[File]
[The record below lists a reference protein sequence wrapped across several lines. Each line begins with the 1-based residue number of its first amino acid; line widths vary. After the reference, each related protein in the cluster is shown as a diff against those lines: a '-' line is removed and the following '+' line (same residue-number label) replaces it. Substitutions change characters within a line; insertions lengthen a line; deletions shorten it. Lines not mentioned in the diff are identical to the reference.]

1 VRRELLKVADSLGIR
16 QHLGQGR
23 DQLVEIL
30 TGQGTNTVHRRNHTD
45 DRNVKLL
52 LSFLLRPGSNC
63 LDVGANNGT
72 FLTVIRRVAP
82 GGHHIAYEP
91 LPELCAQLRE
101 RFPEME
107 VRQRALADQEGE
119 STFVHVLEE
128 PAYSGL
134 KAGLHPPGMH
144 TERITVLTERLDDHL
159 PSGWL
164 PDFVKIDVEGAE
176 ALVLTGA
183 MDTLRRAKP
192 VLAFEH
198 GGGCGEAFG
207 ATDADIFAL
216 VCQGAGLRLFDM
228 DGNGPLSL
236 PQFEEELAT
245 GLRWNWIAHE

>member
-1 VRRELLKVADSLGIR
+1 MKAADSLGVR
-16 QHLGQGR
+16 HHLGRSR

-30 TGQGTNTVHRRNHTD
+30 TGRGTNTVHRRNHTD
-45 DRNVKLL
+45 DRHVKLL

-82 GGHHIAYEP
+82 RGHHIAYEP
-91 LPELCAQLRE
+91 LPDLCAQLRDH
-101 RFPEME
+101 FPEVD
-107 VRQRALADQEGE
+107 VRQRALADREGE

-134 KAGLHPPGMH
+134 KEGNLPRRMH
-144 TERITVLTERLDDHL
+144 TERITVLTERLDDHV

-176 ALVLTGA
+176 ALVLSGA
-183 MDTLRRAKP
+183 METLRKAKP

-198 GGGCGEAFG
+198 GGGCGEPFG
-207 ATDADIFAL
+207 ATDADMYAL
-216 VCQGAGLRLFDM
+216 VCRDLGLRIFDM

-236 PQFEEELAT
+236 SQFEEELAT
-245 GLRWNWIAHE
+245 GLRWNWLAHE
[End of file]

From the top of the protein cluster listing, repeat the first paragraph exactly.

[The record below lists a reference protein sequence wrapped across several lines. Each line begins with the 1-based residue number of its first amino acid; line widths vary. After the reference, each related protein in the cluster is shown as a diff against those lines: a '-' line is removed and the following '+' line (same residue-number label) replaces it. Substitutions change characters within a line; insertions lengthen a line; deletions shorten it. Lines not mentioned in the diff are identical to the reference.]